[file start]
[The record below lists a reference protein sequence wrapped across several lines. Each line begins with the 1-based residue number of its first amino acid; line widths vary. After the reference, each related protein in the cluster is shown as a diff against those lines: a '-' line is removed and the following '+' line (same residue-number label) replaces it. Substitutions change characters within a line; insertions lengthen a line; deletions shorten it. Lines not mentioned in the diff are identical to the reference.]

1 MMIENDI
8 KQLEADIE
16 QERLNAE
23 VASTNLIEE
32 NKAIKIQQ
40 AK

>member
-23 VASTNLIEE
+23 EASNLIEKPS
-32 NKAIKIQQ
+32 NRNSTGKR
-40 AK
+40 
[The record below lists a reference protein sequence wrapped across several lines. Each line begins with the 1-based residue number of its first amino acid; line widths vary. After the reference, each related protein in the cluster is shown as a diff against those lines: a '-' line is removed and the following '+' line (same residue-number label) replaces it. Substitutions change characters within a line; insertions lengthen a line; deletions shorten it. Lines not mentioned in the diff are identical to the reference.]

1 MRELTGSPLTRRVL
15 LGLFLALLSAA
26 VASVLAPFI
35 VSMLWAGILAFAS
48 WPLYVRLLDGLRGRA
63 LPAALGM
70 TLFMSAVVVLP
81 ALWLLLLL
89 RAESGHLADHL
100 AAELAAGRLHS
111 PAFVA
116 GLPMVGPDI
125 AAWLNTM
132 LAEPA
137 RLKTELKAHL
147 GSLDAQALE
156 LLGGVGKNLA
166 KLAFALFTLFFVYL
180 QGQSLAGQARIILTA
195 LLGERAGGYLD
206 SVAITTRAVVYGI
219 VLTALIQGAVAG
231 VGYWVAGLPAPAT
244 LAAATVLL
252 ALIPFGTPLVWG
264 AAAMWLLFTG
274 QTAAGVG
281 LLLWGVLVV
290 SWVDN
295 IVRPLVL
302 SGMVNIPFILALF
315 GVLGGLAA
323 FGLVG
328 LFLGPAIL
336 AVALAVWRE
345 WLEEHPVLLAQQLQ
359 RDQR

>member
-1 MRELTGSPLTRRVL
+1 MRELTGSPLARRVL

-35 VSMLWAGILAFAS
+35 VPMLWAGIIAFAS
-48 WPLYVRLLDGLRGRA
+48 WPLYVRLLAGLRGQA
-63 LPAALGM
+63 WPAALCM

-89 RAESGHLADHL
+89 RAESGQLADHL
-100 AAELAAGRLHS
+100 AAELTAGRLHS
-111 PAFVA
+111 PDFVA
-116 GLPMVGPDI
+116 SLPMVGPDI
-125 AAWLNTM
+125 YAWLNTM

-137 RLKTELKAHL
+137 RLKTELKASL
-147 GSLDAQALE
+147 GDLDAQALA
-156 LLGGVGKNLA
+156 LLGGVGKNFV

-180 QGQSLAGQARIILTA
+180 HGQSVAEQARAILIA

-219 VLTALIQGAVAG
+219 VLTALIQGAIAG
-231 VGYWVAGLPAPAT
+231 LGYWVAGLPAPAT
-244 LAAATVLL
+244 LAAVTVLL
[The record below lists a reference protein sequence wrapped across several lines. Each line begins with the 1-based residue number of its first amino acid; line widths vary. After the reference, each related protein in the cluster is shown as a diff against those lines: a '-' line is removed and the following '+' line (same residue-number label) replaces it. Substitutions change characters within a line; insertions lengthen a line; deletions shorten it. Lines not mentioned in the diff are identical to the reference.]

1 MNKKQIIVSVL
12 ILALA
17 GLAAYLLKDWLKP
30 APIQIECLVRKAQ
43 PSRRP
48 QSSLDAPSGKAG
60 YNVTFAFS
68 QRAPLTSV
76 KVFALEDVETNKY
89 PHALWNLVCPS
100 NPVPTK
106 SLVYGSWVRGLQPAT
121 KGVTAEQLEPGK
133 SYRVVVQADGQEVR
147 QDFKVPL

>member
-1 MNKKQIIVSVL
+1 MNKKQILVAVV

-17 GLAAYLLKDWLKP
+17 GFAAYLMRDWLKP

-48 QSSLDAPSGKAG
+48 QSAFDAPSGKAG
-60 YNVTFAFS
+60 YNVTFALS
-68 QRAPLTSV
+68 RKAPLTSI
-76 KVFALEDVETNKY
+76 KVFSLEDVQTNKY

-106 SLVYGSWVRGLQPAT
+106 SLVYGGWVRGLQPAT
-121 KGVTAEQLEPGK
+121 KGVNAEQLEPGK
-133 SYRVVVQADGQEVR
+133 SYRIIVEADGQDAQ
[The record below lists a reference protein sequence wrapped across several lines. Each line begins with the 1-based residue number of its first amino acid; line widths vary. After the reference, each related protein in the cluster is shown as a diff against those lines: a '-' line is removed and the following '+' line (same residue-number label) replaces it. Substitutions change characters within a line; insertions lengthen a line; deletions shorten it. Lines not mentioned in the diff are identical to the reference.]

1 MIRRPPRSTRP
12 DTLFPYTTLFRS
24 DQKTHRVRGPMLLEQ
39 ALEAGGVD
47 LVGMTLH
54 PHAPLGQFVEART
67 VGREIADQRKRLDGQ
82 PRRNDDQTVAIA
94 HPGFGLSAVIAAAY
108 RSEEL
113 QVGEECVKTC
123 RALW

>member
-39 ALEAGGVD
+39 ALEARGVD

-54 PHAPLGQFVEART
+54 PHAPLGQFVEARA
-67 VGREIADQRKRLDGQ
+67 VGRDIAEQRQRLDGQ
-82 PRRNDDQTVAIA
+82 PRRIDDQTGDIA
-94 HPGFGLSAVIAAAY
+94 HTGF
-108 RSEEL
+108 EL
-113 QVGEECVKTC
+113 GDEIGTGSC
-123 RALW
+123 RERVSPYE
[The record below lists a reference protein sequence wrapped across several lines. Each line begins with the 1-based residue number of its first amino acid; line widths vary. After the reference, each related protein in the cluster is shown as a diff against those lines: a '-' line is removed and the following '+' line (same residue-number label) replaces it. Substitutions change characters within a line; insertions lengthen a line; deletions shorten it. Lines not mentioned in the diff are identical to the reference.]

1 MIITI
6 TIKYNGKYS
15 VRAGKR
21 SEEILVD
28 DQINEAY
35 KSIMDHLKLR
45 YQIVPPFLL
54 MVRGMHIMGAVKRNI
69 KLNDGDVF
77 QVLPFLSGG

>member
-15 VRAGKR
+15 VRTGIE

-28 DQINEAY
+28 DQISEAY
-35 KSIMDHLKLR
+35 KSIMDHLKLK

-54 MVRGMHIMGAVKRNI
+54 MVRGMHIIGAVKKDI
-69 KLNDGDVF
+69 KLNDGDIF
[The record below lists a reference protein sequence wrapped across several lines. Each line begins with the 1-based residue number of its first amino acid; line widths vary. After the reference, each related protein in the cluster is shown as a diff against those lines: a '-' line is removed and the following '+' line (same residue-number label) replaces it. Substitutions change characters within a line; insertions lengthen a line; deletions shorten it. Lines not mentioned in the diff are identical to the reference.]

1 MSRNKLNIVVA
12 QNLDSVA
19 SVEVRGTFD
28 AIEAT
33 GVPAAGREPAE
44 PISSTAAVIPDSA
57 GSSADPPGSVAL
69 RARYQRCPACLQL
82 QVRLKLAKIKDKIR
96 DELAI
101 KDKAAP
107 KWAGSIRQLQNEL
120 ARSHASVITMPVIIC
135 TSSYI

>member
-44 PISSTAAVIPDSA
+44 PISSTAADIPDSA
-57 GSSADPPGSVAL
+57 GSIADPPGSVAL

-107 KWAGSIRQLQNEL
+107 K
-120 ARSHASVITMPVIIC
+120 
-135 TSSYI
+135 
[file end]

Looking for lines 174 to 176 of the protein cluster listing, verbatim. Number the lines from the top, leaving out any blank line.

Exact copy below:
1 MSRNKLNIVVA
12 QNLDSVA
19 SVEVRGTFD